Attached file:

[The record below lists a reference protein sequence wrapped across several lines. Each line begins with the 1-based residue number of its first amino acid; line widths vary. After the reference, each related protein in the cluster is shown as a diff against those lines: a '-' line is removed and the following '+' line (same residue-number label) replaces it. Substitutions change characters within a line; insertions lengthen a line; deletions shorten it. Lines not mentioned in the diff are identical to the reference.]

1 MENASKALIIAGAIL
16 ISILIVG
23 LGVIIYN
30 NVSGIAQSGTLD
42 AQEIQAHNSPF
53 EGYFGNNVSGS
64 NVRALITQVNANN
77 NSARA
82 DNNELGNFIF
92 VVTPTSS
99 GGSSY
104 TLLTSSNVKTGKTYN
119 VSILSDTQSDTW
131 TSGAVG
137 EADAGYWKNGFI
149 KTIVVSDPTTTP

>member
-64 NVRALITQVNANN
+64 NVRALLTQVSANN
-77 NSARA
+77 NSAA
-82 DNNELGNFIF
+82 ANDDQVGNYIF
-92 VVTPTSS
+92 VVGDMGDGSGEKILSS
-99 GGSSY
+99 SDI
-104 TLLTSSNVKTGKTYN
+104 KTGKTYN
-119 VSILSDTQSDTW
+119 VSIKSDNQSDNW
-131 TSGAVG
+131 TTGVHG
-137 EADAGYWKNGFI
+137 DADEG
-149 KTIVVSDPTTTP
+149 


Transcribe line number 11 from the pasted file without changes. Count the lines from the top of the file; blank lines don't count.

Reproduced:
92 VVTPTSS